Between online ads filling your computer screen, emails crowding your inbox, and now social media at our fingertips, the push to *buy more* has perhaps never been greater. What’s an eco-minded person trying to lessen their footprint to do? Unless you’re living totally off the grid, the reality is that you’re going to have to make some purchases. By incorporating conscious consumerism into your life, you can start spending wisely (and use your purchases to make a difference).
What is conscious consumerism?
You’ve probably heard of consumerism before (and what you’ve heard might not have been positive). Our society's focus on creating demand for more and more products isn’t just bad for our wallets, it’s harmful to the environment. Every year, more goods are being produced, typically with detrimental effects on the planet. And more goods than ever before are being thrown away. In 2018, 11.3 million tons of waste was tossed in landfills from clothes alone. To compare, that number was less than 2,000 in the 1960s. While the population has more than doubled in that time, the ammount of waste we produce has increased at a far greater rate.
While you may understand that this level of consumerism is unsustainable, what you do about it is harder to determine. You still need, at the least, the essentials to continue everyday life. So how do you consume what you need without doing excess harm to the environment and those that live on it? Much like switching to alternative dairy-free milk to reduce the environmental impact of your diet, there are options out there that offer the same benefits, but a more eco-friendly outcome.
Conscious consumerism is, simply put, having an increased awareness of what you buy, and shifting your purchasing behavior as a result. From how it was made to what will happen when you’re done with it, conscious consumerism means asking more questions before making a purchase. Consumerism wants you to buy for the sake of buying. Conscious consumerism challenges you to think about the impact of what you’re buying. And it’s a trend that’s creating big changes in how companies do business. Don’t believe those big companies care about your dollar? Keep reading.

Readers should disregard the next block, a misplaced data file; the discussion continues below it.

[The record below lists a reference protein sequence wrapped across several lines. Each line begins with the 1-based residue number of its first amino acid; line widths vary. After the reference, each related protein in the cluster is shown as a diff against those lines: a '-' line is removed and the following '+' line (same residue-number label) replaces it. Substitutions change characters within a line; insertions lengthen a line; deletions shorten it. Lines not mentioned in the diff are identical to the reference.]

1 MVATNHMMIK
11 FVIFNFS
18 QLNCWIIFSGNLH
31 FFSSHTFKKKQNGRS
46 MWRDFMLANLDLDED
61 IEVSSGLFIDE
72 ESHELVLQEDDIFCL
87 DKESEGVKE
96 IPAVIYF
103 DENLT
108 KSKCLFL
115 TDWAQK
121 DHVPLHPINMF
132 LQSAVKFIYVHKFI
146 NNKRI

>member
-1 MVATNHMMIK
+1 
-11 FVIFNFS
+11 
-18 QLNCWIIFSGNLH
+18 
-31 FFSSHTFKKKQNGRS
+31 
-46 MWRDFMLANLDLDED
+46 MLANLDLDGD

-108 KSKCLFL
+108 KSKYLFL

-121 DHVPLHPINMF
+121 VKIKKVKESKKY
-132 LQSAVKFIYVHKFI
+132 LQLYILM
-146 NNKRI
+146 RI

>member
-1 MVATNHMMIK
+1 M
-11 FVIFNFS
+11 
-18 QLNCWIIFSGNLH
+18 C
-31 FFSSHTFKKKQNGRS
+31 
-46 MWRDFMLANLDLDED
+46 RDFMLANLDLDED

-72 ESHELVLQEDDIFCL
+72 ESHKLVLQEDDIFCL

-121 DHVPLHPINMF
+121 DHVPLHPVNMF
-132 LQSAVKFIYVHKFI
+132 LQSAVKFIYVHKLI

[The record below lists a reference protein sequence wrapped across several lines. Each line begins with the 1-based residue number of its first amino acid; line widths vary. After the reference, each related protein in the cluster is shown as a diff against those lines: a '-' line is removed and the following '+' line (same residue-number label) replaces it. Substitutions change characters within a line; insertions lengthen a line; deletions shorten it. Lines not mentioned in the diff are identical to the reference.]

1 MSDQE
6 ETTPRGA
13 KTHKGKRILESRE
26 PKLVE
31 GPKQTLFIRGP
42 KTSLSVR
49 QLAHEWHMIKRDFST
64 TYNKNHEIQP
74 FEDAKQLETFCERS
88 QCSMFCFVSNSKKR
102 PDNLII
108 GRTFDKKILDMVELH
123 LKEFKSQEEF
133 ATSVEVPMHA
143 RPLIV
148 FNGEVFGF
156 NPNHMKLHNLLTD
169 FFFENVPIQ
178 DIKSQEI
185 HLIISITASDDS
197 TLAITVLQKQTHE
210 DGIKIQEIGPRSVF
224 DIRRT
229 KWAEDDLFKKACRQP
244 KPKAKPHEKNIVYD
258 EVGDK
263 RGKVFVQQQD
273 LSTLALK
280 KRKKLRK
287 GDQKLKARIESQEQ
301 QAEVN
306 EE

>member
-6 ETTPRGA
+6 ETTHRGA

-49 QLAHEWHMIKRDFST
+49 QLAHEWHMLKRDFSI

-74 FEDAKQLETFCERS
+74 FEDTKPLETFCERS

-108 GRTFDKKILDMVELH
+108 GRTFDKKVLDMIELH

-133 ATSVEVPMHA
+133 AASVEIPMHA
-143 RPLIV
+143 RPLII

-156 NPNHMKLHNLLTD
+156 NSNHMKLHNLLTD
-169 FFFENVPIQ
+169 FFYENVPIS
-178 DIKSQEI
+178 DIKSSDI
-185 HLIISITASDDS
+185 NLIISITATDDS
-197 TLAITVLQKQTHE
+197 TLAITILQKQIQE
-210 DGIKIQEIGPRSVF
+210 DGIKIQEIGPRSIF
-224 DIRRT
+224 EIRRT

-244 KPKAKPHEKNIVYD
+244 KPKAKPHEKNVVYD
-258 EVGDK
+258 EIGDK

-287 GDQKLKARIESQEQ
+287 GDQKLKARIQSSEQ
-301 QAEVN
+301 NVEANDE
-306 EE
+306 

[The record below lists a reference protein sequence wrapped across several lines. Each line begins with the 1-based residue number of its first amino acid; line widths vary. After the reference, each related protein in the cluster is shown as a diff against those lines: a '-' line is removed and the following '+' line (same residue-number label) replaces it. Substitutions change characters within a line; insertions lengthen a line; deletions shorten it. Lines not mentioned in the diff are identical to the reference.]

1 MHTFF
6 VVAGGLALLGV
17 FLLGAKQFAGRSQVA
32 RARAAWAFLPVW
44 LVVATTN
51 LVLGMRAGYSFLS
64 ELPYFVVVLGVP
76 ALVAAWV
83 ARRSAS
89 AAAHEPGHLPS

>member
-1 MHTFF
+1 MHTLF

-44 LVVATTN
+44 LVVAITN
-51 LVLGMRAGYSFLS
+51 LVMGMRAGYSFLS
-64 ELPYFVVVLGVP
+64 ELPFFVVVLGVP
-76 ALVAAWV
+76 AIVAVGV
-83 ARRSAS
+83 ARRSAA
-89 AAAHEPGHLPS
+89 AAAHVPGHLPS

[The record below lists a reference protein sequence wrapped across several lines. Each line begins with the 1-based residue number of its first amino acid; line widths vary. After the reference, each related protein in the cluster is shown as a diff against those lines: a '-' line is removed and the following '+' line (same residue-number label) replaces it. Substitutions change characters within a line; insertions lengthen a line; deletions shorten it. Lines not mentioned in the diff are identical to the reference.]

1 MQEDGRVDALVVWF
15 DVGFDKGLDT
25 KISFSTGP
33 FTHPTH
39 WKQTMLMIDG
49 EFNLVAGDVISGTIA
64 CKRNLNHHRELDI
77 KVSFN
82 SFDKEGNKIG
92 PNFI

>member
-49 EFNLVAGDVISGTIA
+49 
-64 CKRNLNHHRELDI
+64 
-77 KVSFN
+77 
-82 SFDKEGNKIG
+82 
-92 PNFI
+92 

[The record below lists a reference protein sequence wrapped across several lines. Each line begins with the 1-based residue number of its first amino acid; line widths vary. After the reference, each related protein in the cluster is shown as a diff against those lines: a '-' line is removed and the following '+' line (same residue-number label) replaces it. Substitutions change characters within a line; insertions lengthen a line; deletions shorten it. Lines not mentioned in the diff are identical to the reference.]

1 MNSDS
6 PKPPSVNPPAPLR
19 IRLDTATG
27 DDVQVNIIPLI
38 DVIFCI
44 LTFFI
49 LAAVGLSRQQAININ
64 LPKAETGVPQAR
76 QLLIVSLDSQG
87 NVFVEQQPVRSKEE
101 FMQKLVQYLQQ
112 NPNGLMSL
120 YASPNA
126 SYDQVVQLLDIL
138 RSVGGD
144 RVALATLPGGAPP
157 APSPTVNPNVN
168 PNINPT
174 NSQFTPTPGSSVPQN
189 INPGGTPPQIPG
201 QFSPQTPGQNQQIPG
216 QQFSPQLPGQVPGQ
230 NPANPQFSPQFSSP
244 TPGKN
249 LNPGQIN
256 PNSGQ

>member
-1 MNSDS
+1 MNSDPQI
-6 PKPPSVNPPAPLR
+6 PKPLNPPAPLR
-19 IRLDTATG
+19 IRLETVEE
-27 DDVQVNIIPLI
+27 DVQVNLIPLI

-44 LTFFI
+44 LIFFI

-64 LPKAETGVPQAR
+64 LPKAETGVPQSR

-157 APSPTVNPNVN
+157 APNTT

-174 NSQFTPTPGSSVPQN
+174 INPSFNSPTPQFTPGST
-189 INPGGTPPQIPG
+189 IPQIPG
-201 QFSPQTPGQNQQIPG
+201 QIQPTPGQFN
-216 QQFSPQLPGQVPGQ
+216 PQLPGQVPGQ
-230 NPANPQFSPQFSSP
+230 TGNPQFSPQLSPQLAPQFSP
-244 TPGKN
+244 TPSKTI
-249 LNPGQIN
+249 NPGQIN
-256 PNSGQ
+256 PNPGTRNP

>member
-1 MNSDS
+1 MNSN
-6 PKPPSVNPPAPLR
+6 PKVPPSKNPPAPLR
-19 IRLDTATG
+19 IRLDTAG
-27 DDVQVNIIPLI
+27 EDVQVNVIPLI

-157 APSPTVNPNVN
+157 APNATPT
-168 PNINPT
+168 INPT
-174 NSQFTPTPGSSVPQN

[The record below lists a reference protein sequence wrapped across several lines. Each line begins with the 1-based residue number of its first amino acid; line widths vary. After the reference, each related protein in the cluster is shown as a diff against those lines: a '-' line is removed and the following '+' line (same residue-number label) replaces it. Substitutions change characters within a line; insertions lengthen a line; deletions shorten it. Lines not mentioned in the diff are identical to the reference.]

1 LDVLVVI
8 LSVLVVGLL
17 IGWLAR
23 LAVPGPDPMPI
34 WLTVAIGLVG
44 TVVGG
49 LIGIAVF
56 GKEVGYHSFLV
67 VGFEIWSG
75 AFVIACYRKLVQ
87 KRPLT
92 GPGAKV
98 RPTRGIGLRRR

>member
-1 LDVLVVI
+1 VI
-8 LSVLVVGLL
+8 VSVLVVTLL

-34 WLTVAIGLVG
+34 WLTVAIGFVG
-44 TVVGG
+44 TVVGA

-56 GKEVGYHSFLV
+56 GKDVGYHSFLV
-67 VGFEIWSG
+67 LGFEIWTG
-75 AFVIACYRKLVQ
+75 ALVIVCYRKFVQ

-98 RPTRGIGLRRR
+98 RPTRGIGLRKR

The power of your purchaseYou may feel like your monthly purchases are but a small drop in the bucket for big corporations. But those add up to an ocean. And you’re not the only one who wants to make their money count for the better. According to recent research, 73% of global consumers would change their consumption habits to reduce their impact on the environment. That’s a lot of purchasing power. Businesses are listening. In 2011, only 20% of the major S&P 500 companies reported on their sustainability efforts. Now? That number was up to 90% in 2019, only eight years later. More than just paperwork, consumer pushback has created serious changes in how businesses operate. Since 2001, SeaWorld stopped its Orca breeding program, international clothing brands such as Zara have eliminated fur from their thousands of stores, and even places like Staples have pledged to introduce more recycled content into their products. All because consumers made noise with how they spent their money. And research is showing that conscious consumerism is not just a quick trend. It’s estimated that by the end of 2021, $150 billion will be spent on sustainable goods in the US alone. Every time you make a purchase, you’re voting with your wallet. And as you can see, what you choose to do with your vote really counts.
How to be a Conscious Consumer
5 tips for conscious consumerism
Sticking to your values with every purchase can be hard to do. Especially thanks to “greenwashing,” where brands advertise themselves as being eco-friendly without really doing the work. Yes, it makes us mad too. Cut through the confusing marketing tactics by using these five tips to focus on conscious consumerism when you’re getting the urge to make a purchase.
1: Think before you buy
The easiest way to curb consumerism is to buy less. So the next time you’re considering an impulse purchase, take a minute to think it through. Do you really need the item? What’s the purpose? Do you need it this second, or could you take the time to search for a more sustainable alternative?
2: Ask what the product is made of